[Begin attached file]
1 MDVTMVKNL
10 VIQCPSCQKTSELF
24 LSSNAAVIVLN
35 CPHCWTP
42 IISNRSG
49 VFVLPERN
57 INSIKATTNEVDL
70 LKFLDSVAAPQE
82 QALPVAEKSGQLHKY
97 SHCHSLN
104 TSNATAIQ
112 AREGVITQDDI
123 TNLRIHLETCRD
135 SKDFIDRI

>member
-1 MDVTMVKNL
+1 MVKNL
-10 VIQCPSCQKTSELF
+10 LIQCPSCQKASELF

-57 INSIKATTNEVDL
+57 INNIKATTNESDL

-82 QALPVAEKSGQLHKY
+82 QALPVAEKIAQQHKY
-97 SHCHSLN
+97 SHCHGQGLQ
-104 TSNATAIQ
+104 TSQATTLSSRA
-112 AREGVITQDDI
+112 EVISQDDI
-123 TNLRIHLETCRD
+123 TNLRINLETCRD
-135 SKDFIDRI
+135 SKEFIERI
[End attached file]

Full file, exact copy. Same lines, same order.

1 MDVTMVKNL
10 VIQCPSCQKTSELF
24 LSSNAAVIVLN
35 CPHCWTP
42 IISNRSG
49 VFVLPERN
57 INSIKATTNEVDL
70 LKFLDSVAAPQE
82 QALPVAEKSGQLHKY
97 SHCHSLN
104 TSNATAIQ
112 AREGVITQDDI
123 TNLRIHLETCRD
135 SKDFIDRI

>member
-1 MDVTMVKNL
+1 MVKNL
-10 VIQCPSCQKTSELF
+10 LIQCPSCQKASELF

-57 INSIKATTNEVDL
+57 INNIKATTNESDL

-82 QALPVAEKSGQLHKY
+82 QALPVAEKIAQQHKY
-97 SHCHSLN
+97 SHCHGQGLQ
-104 TSNATAIQ
+104 TSQATTLSSRA
-112 AREGVITQDDI
+112 EVISQDDI
-123 TNLRIHLETCRD
+123 TNLRINLETCRD
-135 SKDFIDRI
+135 SKEFIERI